In December 2012, NBC chief correspondent Richard Engel and five other members of a news team were allegedly kidnapped in Syria near the Turkish border. According to Engel, the gunmen claimed to be Shiite supporters of Syrian president Bashar al-Assad. After five days, the NBC newsman said at the time, the news team was rescued by anti-Assad Sunni rebels in a gun battle.
The media’s coverage of the kidnapping became part of the effort to influence public opinion in the US and worldwide in favor of military action against the Assad regime. It accompanied charges about the use of chemical weapons and other atrocities allegedly committed by the Syrian government and armed forces.
It turns out that Engel and the others were not taken by pro-Assad forces, but were held, according to the New York Times on April 15, “by a Sunni criminal element affiliated with the Free Syrian Army,” i.e., anti-Assad forces supported and financed by Washington.
The Times goes on: “The group, known as the North Idlib Falcons Brigade, was led by two men, Azzo Qassab and Shukri Ajouj, who had a history of smuggling and other crimes. The kidnapping ended … when the team was freed by another rebel group, Ahrar al-Sham, which had a relationship with Mr. Qassab and Mr. Ajouj.” In fact, “Abu Ayman, the rebel commander credited with freeing the team, is related by marriage to Mr. Ajouj, and … staged the rescue.”
Perhaps more damning is the revelation that NBC news executives knew at the time of Qassab and Ajouj’s involvement, and who they were, but “the network moved quickly to put Mr. Engel on the air with an account blaming Shiite captors and did not present the other possible version of events.” In other words, NBC’s coverage of the event was a big lie and the network knew it. The Times piece notes pointedly that “Just hours after emerging” from their captivity, Engel—not known for his aversion to publicity—and his team “appeared on the ‘Today’ show.”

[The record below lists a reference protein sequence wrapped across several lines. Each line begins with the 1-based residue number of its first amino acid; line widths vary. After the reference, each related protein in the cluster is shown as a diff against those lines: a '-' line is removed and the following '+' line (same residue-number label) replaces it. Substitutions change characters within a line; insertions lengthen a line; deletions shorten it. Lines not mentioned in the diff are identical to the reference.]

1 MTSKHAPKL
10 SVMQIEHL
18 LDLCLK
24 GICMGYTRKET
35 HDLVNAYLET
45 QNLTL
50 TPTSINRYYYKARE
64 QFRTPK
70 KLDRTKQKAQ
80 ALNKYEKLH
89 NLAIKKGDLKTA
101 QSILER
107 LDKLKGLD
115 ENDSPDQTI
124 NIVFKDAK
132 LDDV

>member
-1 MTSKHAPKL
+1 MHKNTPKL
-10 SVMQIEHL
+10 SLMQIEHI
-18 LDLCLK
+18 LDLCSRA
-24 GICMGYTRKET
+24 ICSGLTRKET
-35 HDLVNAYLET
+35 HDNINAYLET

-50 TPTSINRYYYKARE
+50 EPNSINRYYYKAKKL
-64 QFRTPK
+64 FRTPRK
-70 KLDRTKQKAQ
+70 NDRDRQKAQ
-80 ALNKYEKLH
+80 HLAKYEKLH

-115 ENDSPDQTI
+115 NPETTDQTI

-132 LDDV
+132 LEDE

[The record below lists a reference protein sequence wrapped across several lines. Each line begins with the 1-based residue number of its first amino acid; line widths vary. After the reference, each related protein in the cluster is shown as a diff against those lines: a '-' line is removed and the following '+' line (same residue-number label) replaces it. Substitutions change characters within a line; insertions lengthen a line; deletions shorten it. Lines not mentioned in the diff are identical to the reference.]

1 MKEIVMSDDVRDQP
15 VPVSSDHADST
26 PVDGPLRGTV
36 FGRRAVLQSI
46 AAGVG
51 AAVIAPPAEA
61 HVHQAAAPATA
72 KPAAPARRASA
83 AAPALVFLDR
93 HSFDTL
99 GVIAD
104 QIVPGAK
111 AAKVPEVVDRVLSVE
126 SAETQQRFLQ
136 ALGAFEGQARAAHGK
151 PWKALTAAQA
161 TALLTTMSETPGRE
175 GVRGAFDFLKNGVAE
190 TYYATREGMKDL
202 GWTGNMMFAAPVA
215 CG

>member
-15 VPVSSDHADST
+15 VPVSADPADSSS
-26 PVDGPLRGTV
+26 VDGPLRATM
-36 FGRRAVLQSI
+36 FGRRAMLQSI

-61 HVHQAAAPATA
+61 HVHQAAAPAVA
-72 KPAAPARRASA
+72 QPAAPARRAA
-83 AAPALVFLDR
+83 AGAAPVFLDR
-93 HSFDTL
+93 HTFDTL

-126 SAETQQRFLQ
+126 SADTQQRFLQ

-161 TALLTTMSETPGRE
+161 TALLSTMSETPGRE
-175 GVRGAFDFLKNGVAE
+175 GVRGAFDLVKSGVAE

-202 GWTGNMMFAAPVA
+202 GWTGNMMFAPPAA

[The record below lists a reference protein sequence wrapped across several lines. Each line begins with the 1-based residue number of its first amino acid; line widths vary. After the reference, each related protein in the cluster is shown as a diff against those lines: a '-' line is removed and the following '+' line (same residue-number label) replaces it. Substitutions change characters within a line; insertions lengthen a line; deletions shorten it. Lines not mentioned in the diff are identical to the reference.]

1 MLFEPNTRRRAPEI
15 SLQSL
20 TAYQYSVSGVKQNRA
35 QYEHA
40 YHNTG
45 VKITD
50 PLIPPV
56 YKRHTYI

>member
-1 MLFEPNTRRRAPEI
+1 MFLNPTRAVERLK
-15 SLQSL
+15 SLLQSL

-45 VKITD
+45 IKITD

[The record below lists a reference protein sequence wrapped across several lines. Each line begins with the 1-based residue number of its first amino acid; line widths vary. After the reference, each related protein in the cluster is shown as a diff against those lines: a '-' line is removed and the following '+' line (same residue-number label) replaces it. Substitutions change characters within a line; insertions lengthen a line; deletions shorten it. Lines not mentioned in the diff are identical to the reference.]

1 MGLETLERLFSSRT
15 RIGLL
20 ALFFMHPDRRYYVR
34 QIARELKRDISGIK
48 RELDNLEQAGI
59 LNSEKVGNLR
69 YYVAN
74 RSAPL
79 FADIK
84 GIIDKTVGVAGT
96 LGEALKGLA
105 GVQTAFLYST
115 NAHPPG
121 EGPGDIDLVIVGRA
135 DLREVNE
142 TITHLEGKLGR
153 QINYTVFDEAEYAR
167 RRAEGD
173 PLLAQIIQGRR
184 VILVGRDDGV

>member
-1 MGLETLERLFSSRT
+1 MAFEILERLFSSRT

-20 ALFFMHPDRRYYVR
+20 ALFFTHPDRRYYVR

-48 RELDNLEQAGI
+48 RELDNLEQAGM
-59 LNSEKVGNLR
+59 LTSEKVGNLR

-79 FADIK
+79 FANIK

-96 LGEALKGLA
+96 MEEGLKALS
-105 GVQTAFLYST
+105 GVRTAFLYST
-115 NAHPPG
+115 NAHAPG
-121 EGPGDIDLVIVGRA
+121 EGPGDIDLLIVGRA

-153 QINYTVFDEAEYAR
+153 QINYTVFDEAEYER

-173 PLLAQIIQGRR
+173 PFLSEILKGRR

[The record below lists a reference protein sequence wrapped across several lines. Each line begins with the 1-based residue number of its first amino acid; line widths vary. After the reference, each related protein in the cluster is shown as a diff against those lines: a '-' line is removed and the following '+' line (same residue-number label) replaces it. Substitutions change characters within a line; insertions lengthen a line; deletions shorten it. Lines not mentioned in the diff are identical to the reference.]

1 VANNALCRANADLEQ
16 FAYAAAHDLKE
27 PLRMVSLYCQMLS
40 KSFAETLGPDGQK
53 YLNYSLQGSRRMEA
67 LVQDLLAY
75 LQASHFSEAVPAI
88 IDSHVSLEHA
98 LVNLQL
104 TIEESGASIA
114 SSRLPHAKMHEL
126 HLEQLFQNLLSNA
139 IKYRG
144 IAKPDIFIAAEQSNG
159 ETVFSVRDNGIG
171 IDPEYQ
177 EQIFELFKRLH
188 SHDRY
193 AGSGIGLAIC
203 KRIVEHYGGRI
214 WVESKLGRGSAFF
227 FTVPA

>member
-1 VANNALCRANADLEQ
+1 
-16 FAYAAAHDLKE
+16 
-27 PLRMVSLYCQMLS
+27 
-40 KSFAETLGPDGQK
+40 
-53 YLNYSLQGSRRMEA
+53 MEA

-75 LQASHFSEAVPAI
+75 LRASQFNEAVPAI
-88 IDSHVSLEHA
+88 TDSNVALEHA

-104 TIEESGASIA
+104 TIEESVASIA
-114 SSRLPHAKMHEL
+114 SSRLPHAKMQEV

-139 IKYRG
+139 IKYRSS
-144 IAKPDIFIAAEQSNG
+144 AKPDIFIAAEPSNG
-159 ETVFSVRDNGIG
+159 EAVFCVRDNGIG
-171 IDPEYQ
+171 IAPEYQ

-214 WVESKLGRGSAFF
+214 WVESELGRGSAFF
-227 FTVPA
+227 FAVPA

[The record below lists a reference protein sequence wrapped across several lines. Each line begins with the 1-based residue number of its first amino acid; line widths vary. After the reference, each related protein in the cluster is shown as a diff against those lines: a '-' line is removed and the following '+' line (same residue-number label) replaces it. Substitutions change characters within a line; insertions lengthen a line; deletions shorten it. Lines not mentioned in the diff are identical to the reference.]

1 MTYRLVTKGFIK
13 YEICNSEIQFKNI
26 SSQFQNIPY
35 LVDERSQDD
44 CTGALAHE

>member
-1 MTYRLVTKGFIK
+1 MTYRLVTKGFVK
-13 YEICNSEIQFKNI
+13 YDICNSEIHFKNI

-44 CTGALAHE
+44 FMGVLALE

One has every right to ask: was Engel informed of the real facts, and, if so, when? It strains credulity to believe that in the intervening two plus years, NBC executives have not told their chief foreign correspondent who probably grabbed him.
In his own account, now posted on the NBC News website, Engel claims that “About a month ago, we were contacted by the New York Times. The newspaper had uncovered information that suggested the kidnappers were not who they said they were and that the Syrian rebels who rescued us had a relationship with the kidnappers.”
The NBC correspondent asserts that he and his associates carried out an investigation and discovered that the group “that kidnapped us was Sunni, not Shia,” that they “put on an elaborate ruse to convince us they were Shiite Shabiha militiamen,” and that “the group that freed us also had ties to the kidnappers.”
In his original and lurid account, published by Vanity Fair magazine (“The Hostage”), Engel claimed that at the time of his capture by the supposed Shiite, pro-Assad forces, the anti-Assad rebel commander accompanying his team, Abdelrazaq, was kicked in the face and had a rifle butt smashed into his back at least twice. Engel provided a dramatic account of Abdelrazaq’s bodyguard later being shot, although the journalist said he was blindfolded at the time: “The gunmen had their AK-47s set on burst. They each fired four or five rapid shots, paused, then squeezed off another burst. The bodyguard didn’t scream or utter a word. He died too quickly for that. I heard his body hit the ground.” He subsequently recounted how his rescuers shot and killed two of the kidnappers.
Was any of this true?